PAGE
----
The best of crime fiction examines actions and behavior in a larger social context of the community; novels about crime draw upon the psychological, cultural, and political realms, which wrap like invisible netting around criminals and victims.
What brings the reader to a novel is to witness the dance between those with power and those who seek protection, justice and fairness. Inside this drama, as hope appears and disappears before the reader’s eyes, the tension is played out as to whether there are larger truths and values worth holding on to, fighting for, believing in, and that takes the author and reader beyond the shallow and narrow interest of resolving one set of problems for a couple of the parties.
Judges must decide who wins or loses. They can’t leave the end hanging. Someone walks free; someone pays. Crime fiction authors know a dirty little secret that isn’t taught that well in law school—for a lawyer your story needs only to be just good enough to be better than your opponents, and most of the time neither story is totally plausible or even all that interesting to anyone outside of the dispute. The lawyer’s job: to make the most from the evidence at hand, and a judge’s to take that evidence, turn over, look for the expiry date, and choose one bad penny over another and move on to the next case. Now you know why very few lawyers are among the ranks of crime authors. Judges write different stories, for different reasons and for different audiences. Fear not the competition from the new class of writers wearing black robes. And worry not about their welfare. Their pay has never been linked to the size of the audience they can command. Now, there’s an interesting idea.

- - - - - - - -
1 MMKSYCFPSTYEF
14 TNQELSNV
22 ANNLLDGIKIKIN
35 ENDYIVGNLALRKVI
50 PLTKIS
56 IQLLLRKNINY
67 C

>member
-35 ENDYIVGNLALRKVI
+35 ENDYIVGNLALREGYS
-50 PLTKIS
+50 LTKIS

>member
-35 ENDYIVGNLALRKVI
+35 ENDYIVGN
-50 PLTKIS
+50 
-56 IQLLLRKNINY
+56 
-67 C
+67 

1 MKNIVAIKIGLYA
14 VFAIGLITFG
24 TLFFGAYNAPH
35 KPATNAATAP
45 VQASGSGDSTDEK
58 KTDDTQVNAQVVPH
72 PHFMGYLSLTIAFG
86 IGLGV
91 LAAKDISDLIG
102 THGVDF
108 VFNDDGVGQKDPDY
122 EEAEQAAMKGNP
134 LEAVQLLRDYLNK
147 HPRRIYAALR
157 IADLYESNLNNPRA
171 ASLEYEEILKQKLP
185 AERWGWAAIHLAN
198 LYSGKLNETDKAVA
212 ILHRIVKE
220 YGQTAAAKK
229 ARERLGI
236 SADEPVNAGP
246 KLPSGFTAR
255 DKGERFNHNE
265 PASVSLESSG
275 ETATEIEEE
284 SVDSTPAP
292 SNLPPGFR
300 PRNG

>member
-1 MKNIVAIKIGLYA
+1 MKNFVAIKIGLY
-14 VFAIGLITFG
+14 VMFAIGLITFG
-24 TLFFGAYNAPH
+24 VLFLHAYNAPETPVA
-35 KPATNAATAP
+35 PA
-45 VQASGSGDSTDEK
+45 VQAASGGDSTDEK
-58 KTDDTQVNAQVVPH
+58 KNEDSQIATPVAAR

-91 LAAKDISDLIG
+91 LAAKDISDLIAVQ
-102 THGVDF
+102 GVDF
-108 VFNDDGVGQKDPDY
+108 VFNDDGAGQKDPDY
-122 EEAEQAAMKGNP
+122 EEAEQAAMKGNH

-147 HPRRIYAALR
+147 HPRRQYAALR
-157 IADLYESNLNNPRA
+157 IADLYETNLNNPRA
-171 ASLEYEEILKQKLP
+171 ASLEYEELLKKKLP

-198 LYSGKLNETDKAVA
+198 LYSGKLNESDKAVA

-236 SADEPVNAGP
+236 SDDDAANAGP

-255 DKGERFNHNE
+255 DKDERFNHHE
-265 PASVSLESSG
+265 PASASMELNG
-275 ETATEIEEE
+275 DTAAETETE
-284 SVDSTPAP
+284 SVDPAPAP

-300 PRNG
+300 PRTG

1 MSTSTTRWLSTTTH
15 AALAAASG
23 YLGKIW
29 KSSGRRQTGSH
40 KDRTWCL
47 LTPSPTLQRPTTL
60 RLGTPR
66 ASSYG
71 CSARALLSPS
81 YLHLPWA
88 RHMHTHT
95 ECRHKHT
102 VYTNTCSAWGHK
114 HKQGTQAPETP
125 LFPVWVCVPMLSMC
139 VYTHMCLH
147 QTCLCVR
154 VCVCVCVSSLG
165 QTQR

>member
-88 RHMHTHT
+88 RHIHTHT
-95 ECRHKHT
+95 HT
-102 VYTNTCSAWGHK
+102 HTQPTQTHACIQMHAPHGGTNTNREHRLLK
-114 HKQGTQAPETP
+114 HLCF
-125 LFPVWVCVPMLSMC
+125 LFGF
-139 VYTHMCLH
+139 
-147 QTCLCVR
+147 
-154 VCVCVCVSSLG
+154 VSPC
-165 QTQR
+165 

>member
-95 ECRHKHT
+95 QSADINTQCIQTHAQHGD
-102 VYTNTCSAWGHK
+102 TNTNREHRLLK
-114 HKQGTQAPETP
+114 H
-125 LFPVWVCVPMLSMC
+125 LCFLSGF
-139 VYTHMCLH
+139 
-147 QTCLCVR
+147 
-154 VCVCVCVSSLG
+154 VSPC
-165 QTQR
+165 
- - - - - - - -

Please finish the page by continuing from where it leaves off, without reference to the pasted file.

Listen to Christopher G. Moore talk about his years of living and writing in Bangkok here.